SEOUL, Jan. 24 (Korea Bizwire) — Almost half of South Koreans were willing to stop life-sustaining treatment on their deathbed.
Professors Yun Young-ho and Park Hye-yoon from Seoul National University Hospital, in collaboration with a research team led by Dr. Kim Young-ae from the National Cancer Center, conducted a survey on 4,176 people (1,241 ordinary citizens, 1,001 cancer patients, 1,006 family members of patients, 928 doctors) from July to October 2016.
The survey showed that 46.2 percent of ordinary citizens planned to submit an application form to stop life-sustaining treatment, commonly referred to as a “Do-Not-Resuscitate” or DNR order.
The same was the case for 59.1 percent of cancer patients, 58 percent of family members, and 63.6 percent of doctors.
The percentage increased as health conditions worsened.
If diagnosed with end-stage cancer, 68.3 percent of ordinary citizens planned to file a DNR order, while 74.4 percent of cancer patients, 77 percent of family members and 97.1 percent of doctors said likewise.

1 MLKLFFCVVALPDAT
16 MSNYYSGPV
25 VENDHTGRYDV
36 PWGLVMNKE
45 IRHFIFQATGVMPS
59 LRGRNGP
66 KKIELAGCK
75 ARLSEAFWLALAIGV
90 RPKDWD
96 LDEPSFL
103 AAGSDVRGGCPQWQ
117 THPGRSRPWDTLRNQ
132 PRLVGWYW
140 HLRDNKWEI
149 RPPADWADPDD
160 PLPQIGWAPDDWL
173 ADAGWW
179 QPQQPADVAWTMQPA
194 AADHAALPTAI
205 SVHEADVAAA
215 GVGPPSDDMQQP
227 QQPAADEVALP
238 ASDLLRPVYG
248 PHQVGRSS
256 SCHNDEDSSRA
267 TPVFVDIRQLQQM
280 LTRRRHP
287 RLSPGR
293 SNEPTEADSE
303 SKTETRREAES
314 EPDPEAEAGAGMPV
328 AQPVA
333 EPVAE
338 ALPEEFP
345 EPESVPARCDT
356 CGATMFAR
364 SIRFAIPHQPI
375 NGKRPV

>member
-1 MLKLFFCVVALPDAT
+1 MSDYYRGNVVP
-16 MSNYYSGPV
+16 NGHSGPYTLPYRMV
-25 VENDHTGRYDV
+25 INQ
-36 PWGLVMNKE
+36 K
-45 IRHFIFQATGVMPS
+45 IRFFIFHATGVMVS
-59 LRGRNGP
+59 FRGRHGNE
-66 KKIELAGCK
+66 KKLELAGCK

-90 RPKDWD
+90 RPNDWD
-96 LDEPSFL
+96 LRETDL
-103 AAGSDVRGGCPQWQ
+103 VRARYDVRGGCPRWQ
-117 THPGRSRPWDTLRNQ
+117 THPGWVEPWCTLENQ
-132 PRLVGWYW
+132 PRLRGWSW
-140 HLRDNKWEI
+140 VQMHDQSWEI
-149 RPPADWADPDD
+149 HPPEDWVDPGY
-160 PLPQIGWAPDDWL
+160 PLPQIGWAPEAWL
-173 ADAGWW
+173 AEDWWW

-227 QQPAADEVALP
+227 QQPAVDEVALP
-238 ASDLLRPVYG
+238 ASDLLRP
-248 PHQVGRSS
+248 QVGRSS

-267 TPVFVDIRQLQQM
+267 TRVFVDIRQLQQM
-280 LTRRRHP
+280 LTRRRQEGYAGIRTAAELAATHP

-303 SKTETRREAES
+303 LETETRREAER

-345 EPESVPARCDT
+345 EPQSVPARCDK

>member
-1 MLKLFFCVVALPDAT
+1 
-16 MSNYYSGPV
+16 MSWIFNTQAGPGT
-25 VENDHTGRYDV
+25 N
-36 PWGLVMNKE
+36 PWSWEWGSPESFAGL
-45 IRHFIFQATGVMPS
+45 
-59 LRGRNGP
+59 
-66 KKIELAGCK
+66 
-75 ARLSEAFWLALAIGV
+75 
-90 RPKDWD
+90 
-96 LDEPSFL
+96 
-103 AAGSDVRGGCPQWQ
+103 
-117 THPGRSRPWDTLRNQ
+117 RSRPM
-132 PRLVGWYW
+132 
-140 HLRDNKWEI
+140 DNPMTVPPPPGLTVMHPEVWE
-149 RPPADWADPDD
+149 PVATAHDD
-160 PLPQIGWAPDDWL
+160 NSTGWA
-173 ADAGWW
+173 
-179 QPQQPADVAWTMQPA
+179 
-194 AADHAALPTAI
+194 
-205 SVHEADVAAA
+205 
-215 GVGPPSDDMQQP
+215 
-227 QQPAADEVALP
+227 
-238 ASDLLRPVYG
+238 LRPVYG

A DNR form is provided to patients in advance to ask if they are willing to stop life-sustaining treatment once a doctor confirms that the patient is approaching death, and participate in a hospice treatment to go through the final stage of life with ease.
“The results show that people are willing to participate in the treatment plan as long as the conditions are properly shaped,” said Park.
“Developing programs that could better meet the needs of citizens and patients will help many people go through the final moments of their lives with ease and comfort.”
“We have to promote and inform the public in order to change the culture regarding any discussion of death as taboo,” added Yun.
H. M. Kang (email@example.com)